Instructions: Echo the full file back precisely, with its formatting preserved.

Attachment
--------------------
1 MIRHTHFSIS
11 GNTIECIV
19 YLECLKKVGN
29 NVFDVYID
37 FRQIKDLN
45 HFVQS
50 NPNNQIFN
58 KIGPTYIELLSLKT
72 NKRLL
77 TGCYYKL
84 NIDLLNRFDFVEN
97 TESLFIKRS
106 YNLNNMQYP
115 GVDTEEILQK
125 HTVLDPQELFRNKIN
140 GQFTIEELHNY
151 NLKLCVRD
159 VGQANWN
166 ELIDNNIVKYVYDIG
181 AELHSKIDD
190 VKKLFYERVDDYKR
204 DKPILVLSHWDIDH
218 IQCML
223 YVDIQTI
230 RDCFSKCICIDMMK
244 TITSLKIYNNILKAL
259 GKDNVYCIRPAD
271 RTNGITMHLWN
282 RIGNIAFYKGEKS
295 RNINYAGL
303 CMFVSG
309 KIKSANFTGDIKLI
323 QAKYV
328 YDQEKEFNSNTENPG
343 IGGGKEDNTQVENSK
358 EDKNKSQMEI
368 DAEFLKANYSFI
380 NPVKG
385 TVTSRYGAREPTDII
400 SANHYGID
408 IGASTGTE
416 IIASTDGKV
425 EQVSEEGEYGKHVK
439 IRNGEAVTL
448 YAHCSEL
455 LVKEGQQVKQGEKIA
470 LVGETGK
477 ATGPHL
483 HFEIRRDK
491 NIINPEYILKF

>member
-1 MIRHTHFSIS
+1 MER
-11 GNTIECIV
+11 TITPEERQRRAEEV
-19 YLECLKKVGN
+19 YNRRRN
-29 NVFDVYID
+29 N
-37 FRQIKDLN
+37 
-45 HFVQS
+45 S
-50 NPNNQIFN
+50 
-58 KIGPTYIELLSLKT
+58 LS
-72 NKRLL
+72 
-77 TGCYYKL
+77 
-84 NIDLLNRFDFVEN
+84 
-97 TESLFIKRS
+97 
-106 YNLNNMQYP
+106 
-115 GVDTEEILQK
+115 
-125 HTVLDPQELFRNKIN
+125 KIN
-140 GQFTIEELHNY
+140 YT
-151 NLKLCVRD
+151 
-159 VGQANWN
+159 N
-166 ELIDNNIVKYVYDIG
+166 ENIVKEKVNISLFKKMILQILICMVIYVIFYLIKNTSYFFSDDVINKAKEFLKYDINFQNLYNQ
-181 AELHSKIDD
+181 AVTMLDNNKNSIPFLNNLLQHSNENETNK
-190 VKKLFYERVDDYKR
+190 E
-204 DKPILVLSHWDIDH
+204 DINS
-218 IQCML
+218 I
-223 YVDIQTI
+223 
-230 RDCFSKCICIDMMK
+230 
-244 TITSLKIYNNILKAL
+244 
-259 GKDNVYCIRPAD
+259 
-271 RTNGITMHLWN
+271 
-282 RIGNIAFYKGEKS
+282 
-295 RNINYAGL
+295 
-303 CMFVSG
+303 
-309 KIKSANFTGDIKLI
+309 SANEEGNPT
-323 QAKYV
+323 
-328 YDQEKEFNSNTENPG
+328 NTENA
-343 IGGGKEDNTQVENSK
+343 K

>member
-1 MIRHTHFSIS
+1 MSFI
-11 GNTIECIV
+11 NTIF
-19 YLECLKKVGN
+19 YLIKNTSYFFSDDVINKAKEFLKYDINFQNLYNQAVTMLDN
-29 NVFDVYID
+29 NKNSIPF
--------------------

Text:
1 MIRHTHFSIS
11 GNTIECIV
19 YLECLKKVGN
29 NVFDVYID
37 FRQIKDLN
45 HFVQS
50 NPNNQIFN
58 KIGPTYIELLSLKT
72 NKRLL
77 TGCYYKL
84 NIDLLNRFDFVEN
97 TESLFIKRS
106 YNLNNMQYP
115 GVDTEEILQK
125 HTVLDPQELFRNKIN
140 GQFTIEELHNY
151 NLKLCVRD
159 VGQANWN
166 ELIDNNIVKYVYDIG
181 AELHSKIDD
190 VKKLFYERVDDYKR
204 DKPILVLSHWDIDH
218 IQCML
223 YVDIQTI
230 RDCFSKCICIDMMK
244 TITSLKIYNNILKAL
259 GKDNVYCIRPAD
271 RTNGITMHLWN
282 RIGNIAFYKGEKS
295 RNINYAGL
303 CMFVSG
309 KIKSANFTGDIKLI
323 QAKYV
328 YDQEKEFNSNTENPG
343 IGGGKEDNTQVENSK
358 EDKNKSQMEI
368 DAEFLKANYSFI
380 NPVKG
385 TVTSRYGAREPTDII
400 SANHYGID
408 IGASTGTE
416 IIASTDGKV
425 EQVSEEGEYGKHVK
439 IRNGEAVTL
448 YAHCSEL
455 LVKEGQQVKQGEKIA
470 LVGETGK
477 ATGPHL
483 HFEIRRDK
491 NIINPEYILKF

>member
-1 MIRHTHFSIS
+1 MER
-11 GNTIECIV
+11 TITPEERQRRAEEV
-19 YLECLKKVGN
+19 YNRRRN
-29 NVFDVYID
+29 N
-37 FRQIKDLN
+37 
-45 HFVQS
+45 S
-50 NPNNQIFN
+50 
-58 KIGPTYIELLSLKT
+58 LS
-72 NKRLL
+72 
-77 TGCYYKL
+77 
-84 NIDLLNRFDFVEN
+84 
-97 TESLFIKRS
+97 
-106 YNLNNMQYP
+106 
-115 GVDTEEILQK
+115 
-125 HTVLDPQELFRNKIN
+125 KIN
-140 GQFTIEELHNY
+140 YT
-151 NLKLCVRD
+151 
-159 VGQANWN
+159 N
-166 ELIDNNIVKYVYDIG
+166 ENIVKEKVNISLFKKMILQILICMVIYVIFYLIKNTSYFFSDDVINKAKEFLKYDINFQNLYNQ
-181 AELHSKIDD
+181 AVTMLDNNKNSIPFLNNLLQHSNENETNK
-190 VKKLFYERVDDYKR
+190 E
-204 DKPILVLSHWDIDH
+204 DINS
-218 IQCML
+218 I
-223 YVDIQTI
+223 
-230 RDCFSKCICIDMMK
+230 
-244 TITSLKIYNNILKAL
+244 
-259 GKDNVYCIRPAD
+259 
-271 RTNGITMHLWN
+271 
-282 RIGNIAFYKGEKS
+282 
-295 RNINYAGL
+295 
-303 CMFVSG
+303 
-309 KIKSANFTGDIKLI
+309 SANEEGNPT
-323 QAKYV
+323 
-328 YDQEKEFNSNTENPG
+328 NTENA
-343 IGGGKEDNTQVENSK
+343 K

>member
-1 MIRHTHFSIS
+1 MSFI
-11 GNTIECIV
+11 NTIF
-19 YLECLKKVGN
+19 YLIKNTSYFFSDDVINKAKEFLKYDINFQNLYNQAVTMLDN
-29 NVFDVYID
+29 NKNSIPF